Hemingway & Gellhorn

The film covers the beginning and the ending of the relationship between Ernest Hemingway and Martha Gellhorn. You may like or hate the film, but this is not the point of the review.

The point is the figure of Mikhail Koltsov, the Soviet operative in Spain during the Civil War. There is little known about the war, referred to as The Spanish War in Russia. The significance of it was overshadowed by the following wars: the ones against Finland and Japan, and later by the big war against Germany.

Koltsov was known to the Soviet readers as a journalist and a founding editor of the Pravda. But there are some accounts of his presence in Spain as of Stalin’s man. Not only he dispatched reports back to Pravda, but mainly coordinated the Soviet help to the Republicans. The Koltsov’s character is presented in the film as such, and not as a journalist. In Hemingway’s To Whom The Bell Tolls he was supposedly a prototype to Karkov.

The collision between Germany and the USSR aiding the opposite sides in the war has never been accounted for as part of the WW2 and surprisingly so. Both countries were active in providing the fighting sides with ammunition, war machinery and most importantly, with people, particularly with the Soviets recruiting volunteers to join Republicans. The Republicans lost at war, and so did the Soviets. Mikhail Koltsov returned to Moscow, was seen at the party function with Joseph Stalin and then disappeared. His disappearance could mean one thing – arrest followed by execution or death in the GULAG.

Just to add to the Hemingway’s book background – there are accounts suggesting the name of Robert Jordan’s prototype. Apparently that was Khadji-Umar Mamsurov. Having been an ethnic Ossetian, he passed for a Spanish peasant and served at first as a military consultant, and later as a combat leader during the fight for Madrid.

Stalin’s Man in Canada: Fred Rose and Soviet Espionage by David Levy

Canadian sources often claim that Gouzenko case was a wake up call to the beginning of the Cold War. Whether it is true or not so much is to the analysts to decide. But running a spy network in your ally territory can’t be considered a friendly gesture.

The book provides very detailed description of the life of Fred Rose (born Fishel Rosenberg in Poland), Soviet intelligence operative and Canadian Member of Parliament. First part of the book focuses on the pre-WW2 labour movement in Montreal and Fred’s dynamic rise as a figure in the game. It mentions successful PR-campaign run by the Soviet Russia, built on victory over Germany but on keeping the skeletons in the closet, or rather burying them in Siberia. As a result of the campaign the Soviet State had grown the army of sympathizers in the West in form of the Communist and Labour Parties, Unions, etc. Quite naturally the next move was to turn the Communists into the spies. And that was another success. So the story of Fred Rose was just one of many. But it stands out for Canada.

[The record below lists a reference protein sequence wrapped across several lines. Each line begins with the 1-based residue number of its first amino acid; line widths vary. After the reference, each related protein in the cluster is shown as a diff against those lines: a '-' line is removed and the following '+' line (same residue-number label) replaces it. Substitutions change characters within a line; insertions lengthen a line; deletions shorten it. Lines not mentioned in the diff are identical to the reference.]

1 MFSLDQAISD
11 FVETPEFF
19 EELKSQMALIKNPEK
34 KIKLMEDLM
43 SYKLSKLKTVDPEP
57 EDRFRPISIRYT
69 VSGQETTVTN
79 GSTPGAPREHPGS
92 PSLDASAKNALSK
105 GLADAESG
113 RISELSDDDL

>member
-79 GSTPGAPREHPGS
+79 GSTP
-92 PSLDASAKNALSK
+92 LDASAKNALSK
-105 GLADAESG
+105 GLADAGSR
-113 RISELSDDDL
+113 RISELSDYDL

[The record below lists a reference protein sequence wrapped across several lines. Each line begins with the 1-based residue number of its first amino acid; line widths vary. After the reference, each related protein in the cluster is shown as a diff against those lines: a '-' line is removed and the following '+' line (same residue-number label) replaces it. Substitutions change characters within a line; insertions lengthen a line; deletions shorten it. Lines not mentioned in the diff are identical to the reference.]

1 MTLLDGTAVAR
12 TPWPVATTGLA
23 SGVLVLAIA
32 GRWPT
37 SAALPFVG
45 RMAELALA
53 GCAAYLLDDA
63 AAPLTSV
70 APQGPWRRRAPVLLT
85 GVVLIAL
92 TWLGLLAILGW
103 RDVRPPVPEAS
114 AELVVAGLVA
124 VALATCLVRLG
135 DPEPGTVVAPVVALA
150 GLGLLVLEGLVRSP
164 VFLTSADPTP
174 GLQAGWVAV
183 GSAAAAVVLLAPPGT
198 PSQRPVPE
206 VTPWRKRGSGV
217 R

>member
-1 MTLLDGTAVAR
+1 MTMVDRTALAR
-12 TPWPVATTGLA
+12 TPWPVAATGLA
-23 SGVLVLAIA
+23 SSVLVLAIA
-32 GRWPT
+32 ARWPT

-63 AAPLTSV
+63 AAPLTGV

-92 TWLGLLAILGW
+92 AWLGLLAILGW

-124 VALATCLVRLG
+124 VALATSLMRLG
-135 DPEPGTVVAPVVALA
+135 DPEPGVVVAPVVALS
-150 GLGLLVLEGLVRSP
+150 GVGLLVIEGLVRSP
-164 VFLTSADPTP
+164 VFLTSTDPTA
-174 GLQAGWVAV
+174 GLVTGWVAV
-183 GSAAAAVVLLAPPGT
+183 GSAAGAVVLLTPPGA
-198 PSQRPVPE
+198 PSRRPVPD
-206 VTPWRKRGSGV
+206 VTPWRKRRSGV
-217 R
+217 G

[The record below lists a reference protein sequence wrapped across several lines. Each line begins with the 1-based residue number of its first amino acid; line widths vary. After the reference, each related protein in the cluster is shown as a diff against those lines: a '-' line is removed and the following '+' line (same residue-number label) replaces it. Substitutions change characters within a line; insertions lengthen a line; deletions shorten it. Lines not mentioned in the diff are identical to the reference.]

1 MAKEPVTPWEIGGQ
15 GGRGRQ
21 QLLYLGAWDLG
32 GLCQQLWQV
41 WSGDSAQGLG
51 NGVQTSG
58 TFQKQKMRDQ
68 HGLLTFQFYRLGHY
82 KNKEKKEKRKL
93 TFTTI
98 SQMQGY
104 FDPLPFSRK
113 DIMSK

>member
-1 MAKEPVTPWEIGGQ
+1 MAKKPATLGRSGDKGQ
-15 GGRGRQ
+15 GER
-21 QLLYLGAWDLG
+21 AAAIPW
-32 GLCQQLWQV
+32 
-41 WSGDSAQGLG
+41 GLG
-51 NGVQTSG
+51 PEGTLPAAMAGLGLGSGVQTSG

The second part of the book is the one I found most interesting. It contains in my opinion the most detailed story of the defection of Igor Gouzenko, at least in regards to uncovering Fred Rose secret relationship with the USSR. Surprisingly, the Soviet intelligence tried to prevent Gouzenko defection, but after the fact they washed their hands and let their operative to sink.

The book tells us about the awkwardness of Canadian political machine, the Prime Minister Mackenzie King trying not to offence Generalissimo Stalin, about clever RCMP game, visibly putting things off, but working hard surreptitiously.

Highly recommended to all interested in Cold War and the history of spying:
Stalin’s Man in Canada: Fred Rose and Soviet Espionage by David Levy from Amazon.

The Americans, Season 1

I was somewhat hesitant to write about the 2013 season of The Americans. I prefer writing about things I adore. But again – figured you might benefit from being warned.


Following is the plot unless you’d seen it:

Soviet undercover agents posing as a happily married couple reside in the US Capitol suburbs. Ever suspicious FBI executive lives across the street. The Soviets are in business of kidnapping prominent Soviet defector and passing him on to the Homeland. Something goes wrong and they have to sneak out from their family meal to the attached garage to check on the victim hidden gagged inside their Buick trunk.

Sounds promising? Yes. The synopsis might suggest another hilarious epic with the magnitude of The Russians Are Coming, the Russians Are Coming

Unfortunately to us all – poor execution kills explosive potential. The first two parts of the series are flat boring. If Philip can pass for a neurasthenic Russian, his partner’s Anglo-Saxon chin fails the authenticity test. The scene of the “couple” arriving to the states and getting excited about the air conditioner is cute, but the way they drink vodka in bed gives them away to the attentive viewer.

The scenes inside Soviet Embassy were supposed to be funny. That’s my guess judging by decor and costumes. They were not.

I don’t see where it is going from here, but by the end of the second part I have a feeling that their sickles are dull.

The Americans Season 1, Russian cover
And just for kicks – the Russian language version of the series cover (unknown author).